Hillary’s incremental con game

Who says the system isn’t rigged?

Today, with the primaries still going on and the Democratic convention more than a month away, the Associated Press anointed Hillary Clinton the presumptive nominee.

In fact, AP and other mainstream media organizations have treated Hillary as the presumptive Democratic nominee from the start, even though millions of Bernie Sanders fans are appalled by the idea of a ticket headed by a woman who, along with Barack Obama, embodies everything that has gone wrong with the Democratic Party since good old boy Bill Clinton took office in the  1990s.

It’s no accident that Hillary’s defenders already sound like Obama apologists. They say she’ll work to reverse income inequality, fight for workers’ rights, rein in Wall Street’s greedy boys, bolster Social Security, reform campaign financing, make health care for all a priority, avert environmental disaster, and so on, but in an incremental fashion, unlike that fire-breathing socialist Bernie Sanders, who would make progress impossible by scaring away the non-existent Republican moderates needed to push progressive legislation through Congress.

Look at how well the incremental approach worked under Obama, a guy who never picked a fight with Republicans without making major concessions before the first shot was fired. A guy who “reached across the aisle” so often he might as well have got up and taken a seat among the Republicans. Who swears the economy is recovering even as fewer and fewer people  earn a living wage. Who chose Timothy Geithner for Secretary of the Treasury in 2009, signaling his support for the Wall Street crooks who had recently destroyed the economy. Who expressed solidarity with organized labor while campaigning but turned his back when google-eyed Gov. Scott Walker was crushing private-sector unions in Wisconsin.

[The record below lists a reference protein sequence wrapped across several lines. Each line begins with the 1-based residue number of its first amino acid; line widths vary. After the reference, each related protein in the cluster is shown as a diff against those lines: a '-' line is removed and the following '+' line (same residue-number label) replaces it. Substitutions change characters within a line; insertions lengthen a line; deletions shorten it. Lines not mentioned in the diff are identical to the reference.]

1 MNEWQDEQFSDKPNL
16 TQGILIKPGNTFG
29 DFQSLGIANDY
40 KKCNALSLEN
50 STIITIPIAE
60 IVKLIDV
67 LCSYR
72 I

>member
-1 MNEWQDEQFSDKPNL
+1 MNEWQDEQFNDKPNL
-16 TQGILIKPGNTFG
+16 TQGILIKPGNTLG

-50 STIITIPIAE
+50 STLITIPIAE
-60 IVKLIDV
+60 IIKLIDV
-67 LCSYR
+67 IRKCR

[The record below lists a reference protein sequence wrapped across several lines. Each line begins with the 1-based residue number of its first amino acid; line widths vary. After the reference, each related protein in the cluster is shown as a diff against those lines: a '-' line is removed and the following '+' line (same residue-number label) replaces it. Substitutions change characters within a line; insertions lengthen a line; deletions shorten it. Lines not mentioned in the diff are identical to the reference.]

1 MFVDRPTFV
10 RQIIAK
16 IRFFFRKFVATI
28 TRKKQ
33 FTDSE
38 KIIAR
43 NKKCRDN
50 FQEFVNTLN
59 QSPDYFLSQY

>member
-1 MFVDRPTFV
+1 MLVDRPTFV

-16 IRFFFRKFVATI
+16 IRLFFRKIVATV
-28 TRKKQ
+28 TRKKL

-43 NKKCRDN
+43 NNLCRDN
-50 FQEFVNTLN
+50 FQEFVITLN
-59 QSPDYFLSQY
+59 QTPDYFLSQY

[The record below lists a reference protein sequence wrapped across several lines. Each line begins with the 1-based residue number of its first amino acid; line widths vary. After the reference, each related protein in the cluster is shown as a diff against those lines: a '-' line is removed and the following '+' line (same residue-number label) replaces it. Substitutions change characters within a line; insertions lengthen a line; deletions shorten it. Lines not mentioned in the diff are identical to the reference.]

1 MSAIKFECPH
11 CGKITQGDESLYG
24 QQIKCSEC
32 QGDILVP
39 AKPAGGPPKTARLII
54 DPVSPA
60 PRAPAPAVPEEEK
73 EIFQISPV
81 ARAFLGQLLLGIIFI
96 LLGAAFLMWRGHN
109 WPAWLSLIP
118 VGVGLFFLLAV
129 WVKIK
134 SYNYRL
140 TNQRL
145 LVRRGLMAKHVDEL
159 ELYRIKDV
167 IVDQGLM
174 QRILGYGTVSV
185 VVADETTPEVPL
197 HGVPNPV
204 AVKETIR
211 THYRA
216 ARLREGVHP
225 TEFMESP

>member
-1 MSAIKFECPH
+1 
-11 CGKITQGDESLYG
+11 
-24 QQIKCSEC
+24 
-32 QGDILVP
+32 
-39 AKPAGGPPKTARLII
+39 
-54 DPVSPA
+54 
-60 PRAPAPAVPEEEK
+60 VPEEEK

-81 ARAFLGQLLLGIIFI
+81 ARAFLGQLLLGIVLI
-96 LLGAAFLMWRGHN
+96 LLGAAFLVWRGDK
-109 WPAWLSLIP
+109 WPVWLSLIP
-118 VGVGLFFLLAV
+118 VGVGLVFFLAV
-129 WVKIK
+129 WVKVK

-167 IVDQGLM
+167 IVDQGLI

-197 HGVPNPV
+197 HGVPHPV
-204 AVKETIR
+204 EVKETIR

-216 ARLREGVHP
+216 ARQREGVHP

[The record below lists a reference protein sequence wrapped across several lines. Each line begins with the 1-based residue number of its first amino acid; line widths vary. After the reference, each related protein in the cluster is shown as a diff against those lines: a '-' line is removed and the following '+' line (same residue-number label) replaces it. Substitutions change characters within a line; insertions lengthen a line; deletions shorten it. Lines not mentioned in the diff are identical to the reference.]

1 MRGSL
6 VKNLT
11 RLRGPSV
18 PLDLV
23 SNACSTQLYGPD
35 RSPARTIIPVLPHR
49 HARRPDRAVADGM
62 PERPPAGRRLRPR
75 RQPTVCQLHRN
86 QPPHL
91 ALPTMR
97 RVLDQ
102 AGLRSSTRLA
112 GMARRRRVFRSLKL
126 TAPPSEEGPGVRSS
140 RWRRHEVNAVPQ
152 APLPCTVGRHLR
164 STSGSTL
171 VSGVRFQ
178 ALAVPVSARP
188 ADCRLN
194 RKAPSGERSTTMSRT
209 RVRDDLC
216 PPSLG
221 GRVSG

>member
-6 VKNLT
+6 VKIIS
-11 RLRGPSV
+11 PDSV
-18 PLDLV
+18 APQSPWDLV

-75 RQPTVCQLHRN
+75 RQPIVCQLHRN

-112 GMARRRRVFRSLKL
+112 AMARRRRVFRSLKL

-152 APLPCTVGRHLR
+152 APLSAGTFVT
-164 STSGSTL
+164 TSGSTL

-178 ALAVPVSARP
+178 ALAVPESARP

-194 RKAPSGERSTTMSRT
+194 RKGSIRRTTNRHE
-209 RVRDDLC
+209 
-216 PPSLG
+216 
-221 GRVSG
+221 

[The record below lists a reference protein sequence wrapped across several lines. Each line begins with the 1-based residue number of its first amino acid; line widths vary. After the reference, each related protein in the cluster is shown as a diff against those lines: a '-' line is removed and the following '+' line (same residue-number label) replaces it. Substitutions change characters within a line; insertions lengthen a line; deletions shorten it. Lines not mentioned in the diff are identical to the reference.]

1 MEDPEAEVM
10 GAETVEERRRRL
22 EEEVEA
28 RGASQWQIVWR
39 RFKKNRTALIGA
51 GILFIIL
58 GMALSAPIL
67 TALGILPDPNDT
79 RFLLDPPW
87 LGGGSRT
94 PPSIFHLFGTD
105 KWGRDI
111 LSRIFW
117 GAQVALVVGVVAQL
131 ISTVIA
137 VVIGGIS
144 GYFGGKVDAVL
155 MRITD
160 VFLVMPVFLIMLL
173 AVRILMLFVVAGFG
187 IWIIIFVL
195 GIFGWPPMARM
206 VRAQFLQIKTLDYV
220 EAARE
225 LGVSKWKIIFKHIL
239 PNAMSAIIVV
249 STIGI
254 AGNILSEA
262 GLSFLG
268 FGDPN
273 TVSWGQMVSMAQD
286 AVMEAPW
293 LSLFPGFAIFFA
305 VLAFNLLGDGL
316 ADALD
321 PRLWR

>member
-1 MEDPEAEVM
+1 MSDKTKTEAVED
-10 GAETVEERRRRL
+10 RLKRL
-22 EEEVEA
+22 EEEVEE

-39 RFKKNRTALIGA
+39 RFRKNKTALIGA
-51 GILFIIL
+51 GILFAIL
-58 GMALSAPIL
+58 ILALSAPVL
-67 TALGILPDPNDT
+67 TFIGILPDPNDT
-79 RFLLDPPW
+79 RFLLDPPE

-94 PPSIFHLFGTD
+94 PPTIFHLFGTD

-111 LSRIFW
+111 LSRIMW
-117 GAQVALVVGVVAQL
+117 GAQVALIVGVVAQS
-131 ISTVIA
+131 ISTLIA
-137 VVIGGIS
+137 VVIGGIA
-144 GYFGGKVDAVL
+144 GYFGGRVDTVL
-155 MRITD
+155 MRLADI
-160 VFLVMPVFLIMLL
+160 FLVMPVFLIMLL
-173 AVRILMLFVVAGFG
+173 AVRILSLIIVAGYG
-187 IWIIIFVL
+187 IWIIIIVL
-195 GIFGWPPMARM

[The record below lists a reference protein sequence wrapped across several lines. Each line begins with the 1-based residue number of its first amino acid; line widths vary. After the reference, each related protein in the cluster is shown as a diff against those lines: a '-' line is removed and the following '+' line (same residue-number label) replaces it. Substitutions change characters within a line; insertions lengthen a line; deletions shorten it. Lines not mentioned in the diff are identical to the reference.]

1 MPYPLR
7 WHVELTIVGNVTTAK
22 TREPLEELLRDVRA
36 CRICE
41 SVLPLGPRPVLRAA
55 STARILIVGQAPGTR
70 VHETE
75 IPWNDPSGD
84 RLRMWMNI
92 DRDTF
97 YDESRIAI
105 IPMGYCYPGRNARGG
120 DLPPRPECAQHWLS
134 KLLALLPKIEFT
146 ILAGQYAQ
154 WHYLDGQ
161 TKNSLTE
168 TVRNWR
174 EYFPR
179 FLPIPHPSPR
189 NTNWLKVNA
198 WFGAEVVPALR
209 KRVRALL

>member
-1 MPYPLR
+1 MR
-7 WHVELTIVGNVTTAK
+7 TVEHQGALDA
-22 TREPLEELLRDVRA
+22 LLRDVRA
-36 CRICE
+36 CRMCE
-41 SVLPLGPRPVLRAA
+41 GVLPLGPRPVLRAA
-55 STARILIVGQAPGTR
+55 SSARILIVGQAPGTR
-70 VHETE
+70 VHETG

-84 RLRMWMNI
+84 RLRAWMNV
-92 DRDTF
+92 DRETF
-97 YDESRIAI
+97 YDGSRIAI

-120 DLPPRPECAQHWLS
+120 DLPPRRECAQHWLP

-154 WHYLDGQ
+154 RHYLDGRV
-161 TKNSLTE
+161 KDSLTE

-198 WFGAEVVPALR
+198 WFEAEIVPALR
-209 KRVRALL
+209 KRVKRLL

And so on. For me, the most egregious example of Obama’s incremental — i.e., do-nothing — approach to reform was health care. He never considered pushing for a single-payer health care option, even at a time when Democrats held the majority of seats in both houses of Congress. As a result, most of us in what used to be called the working class are still stuck with paying way too much for too little coverage from the  corrupt and inefficient private insurance companies at the heart of the need for reform.

Incrementally, many well-meaning people will realize they voted against the party of the working class, Bernie’s party, forged during the New Deal years. But by then it might be too late to stop Hillary and her masters from destroying what’s left of that party — incrementally, of course.

P.S. As Yogi Berra said, it ain’t over till it’s over. Maybe Bernie can at least force a platform fight at the convention and start a movement to abolish superdelegates and other undemocratic features of the nominating process.

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